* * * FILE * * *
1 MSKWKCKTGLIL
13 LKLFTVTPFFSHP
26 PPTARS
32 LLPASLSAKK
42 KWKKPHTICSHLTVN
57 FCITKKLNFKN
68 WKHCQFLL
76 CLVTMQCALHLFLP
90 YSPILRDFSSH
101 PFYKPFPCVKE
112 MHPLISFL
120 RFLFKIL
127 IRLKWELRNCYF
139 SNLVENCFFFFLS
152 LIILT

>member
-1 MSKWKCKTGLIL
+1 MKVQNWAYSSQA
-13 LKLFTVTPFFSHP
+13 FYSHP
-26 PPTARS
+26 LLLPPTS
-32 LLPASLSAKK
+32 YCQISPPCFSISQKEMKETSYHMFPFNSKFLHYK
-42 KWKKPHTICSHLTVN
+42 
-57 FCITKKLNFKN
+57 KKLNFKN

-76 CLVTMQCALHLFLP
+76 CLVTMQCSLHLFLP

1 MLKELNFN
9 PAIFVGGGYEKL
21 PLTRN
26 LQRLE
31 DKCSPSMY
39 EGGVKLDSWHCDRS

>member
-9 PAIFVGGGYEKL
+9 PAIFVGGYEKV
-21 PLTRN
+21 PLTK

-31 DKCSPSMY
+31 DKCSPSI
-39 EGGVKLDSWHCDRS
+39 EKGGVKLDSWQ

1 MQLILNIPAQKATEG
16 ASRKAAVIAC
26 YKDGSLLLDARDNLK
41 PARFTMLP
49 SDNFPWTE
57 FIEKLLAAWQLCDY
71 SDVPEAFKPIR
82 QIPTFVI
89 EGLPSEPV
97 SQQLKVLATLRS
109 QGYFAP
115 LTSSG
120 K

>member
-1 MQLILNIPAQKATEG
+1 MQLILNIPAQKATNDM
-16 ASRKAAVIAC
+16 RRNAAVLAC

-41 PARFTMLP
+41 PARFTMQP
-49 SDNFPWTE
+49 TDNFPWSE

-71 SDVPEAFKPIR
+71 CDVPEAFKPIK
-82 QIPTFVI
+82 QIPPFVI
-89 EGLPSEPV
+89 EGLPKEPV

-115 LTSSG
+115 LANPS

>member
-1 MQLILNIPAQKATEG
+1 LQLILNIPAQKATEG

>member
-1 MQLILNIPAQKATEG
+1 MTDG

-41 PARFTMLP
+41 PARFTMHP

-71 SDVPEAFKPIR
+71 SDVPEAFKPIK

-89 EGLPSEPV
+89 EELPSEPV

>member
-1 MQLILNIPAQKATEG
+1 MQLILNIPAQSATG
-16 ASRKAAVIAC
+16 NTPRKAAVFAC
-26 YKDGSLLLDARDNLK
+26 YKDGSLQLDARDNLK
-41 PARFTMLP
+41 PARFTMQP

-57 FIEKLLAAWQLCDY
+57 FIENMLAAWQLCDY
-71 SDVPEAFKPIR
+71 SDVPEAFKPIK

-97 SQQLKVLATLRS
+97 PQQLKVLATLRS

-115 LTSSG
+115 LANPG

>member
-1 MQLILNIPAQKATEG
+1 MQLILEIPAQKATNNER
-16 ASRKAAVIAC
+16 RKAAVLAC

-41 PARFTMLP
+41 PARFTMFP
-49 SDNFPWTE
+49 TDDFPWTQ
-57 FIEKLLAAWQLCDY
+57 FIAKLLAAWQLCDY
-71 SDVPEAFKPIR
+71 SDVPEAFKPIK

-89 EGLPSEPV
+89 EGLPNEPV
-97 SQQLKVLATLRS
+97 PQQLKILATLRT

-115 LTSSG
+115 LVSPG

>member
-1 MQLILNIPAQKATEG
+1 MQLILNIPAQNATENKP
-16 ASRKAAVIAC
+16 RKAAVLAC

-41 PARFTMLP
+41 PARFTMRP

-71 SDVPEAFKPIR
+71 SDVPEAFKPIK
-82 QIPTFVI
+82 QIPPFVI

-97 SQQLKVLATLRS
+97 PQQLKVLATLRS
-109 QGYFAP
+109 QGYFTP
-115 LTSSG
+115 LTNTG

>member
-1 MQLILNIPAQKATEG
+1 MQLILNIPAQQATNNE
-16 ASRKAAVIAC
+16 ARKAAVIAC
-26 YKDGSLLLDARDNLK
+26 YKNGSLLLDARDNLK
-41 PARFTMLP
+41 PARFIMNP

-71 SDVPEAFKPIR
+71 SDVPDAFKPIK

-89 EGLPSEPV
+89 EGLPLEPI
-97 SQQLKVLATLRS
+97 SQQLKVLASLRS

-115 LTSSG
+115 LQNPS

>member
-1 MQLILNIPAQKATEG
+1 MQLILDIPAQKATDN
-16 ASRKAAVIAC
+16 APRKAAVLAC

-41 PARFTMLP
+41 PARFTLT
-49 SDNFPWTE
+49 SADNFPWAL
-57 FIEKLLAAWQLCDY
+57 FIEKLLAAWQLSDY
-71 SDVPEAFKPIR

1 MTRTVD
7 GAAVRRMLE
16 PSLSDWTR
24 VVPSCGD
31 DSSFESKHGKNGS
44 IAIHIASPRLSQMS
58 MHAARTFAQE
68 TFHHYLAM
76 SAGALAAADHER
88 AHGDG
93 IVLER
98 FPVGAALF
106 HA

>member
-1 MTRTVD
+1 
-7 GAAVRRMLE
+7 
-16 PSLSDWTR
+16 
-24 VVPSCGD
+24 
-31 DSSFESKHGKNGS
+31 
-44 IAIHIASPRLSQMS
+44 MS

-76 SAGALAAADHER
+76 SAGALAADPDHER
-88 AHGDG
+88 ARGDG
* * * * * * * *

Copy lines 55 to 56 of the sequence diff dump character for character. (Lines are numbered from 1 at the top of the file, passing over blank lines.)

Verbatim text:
97 SQQLKVLATLRS
109 QGYFAP